The Maldives is now suffering the most serious incidence of coral bleaching since the major 1998 El Niño event that destroyed most of the country’s shallow reef coral.
Coral bleaching is caused when rising water temperatures stress the coral, leading it to expel the algae it uses to get nutrients. When water temperatures rise even slightly, algae leave the coral polyp and enters the water column, causing the coral to lose its colour and eventually die.
Reports of bleaching have been trickling in from marine biologists and researchers across the country.
Hussein Zahir from the Marine Research Center (MRC) has collected reports of the bleaching, and said that based on his estimates, “10-15 percent of shallow reef coral is now completely white, while 50-70 percent has begun to pale.”
Zahir noted that temperatures this year were following similar patterns to those of 1998, with a surface temperature in April of one degree above the long-term average.
Senior Marine Biologist Guy Stevens, based at the Four Seasons Resort in Landaa Giraavaru, said that he had noticed that bleaching was beginning to occur last year “after a change in the weather linked to El Niño. The last one in 1998 was pretty catastrophic, and reefs in the Maldives have been recovering ever since.”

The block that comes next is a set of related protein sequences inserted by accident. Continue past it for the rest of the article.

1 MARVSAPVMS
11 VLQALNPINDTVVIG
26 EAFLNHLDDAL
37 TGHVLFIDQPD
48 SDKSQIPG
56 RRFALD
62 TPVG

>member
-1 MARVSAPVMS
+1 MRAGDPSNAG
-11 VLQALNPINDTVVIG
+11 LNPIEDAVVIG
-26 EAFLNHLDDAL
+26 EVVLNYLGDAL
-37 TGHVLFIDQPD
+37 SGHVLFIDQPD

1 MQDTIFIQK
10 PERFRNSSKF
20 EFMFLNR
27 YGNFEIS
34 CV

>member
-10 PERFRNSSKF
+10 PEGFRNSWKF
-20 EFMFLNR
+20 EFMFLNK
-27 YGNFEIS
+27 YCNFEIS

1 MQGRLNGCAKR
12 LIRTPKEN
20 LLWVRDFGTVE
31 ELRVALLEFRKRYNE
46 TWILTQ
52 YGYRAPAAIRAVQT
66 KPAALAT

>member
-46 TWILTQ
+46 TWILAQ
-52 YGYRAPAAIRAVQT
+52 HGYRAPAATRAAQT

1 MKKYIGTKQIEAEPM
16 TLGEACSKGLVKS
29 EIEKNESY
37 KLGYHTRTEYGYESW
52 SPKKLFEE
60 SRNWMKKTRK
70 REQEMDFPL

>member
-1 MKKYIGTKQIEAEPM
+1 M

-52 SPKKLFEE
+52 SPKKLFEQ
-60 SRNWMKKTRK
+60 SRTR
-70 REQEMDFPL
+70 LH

In the meantime, both Stevens and Zahir noted that there was little that could be done to prevent further bleaching but that recent cooler temperatures may have averted disaster. In addition, they also observed that the tourism industry appeared to have been in no hurry to report that bleaching was occurring.
“That’s something the resorts obviously don’t want to publicize,” Stevens commented. “But I don’t think it’s any good burying our heads in the sand, when there’s isn’t going to be any sand left to bury our heads in.”
The artificial coral breeding programs run at many resorts were well-intentioned, “but rather like putting a band-aid on a gushing wound.”
“It doesn’t address the issue. Rather [breeding programs] are tools to raise awareness and ease pressure on the local reef. But there are things like sand-pumping that resorts should halt during periods of bleaching because it makes the problem worse,” he added.
“Otherwise there’s very little we can do – it’s really a global issue. We haven’t seen a reduction in fish life, turtles and mantas, and it seems those parts of the ecosystem can survive while the reef structure is at least in place, but overall I think we’re going to see a gradual decline. Coral reefs may be the first ecosystem we’ll lose on our planet.”